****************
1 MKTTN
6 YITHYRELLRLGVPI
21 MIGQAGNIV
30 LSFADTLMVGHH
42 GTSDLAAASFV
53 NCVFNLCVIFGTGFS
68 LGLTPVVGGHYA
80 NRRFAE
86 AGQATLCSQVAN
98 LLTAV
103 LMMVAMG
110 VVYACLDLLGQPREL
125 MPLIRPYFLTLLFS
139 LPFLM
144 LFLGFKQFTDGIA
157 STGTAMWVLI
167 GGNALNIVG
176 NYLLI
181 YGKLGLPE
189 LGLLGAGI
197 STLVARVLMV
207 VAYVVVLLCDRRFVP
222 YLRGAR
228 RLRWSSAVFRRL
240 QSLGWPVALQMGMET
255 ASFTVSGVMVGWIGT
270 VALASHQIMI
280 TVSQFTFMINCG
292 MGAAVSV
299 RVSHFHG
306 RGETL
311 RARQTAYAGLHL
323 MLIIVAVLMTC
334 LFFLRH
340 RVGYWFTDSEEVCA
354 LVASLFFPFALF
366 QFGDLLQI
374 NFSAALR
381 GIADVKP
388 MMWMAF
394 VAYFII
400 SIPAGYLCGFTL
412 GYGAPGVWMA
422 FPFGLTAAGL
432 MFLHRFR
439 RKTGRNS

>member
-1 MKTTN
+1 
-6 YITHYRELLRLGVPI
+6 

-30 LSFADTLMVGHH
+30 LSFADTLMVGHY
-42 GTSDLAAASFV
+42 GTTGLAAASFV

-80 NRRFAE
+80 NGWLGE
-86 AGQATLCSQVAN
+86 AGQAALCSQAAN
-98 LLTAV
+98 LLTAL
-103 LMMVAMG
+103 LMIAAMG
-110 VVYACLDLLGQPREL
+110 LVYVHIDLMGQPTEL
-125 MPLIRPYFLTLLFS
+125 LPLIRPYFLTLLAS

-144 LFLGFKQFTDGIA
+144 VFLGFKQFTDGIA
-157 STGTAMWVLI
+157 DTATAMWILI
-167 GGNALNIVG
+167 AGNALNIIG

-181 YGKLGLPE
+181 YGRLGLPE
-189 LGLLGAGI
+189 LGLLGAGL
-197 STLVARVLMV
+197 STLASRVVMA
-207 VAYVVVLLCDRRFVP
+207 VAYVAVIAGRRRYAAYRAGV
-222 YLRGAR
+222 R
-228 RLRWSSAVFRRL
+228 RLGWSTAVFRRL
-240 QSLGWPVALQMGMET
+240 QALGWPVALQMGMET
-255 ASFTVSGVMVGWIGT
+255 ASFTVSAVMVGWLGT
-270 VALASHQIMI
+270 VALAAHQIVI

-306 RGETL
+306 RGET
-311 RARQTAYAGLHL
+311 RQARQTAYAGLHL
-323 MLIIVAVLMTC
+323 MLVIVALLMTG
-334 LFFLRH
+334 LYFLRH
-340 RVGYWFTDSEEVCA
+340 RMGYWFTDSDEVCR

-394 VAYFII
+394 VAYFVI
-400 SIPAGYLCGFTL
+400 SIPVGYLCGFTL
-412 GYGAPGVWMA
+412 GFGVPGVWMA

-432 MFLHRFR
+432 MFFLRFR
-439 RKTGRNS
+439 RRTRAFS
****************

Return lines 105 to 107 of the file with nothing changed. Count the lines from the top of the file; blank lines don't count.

+400 SIPVGYLCGFTL
-412 GYGAPGVWMA
+412 GFGVPGVWMA